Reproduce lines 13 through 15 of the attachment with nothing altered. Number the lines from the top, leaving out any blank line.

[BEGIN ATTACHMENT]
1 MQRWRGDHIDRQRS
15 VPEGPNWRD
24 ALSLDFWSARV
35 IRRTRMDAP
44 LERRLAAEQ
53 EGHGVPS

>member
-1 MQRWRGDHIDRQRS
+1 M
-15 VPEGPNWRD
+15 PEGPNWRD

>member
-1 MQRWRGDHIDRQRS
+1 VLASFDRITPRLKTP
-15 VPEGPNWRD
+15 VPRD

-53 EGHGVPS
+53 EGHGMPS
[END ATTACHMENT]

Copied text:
-1 MQRWRGDHIDRQRS
+1 VLASFDRITPRLKTP
-15 VPEGPNWRD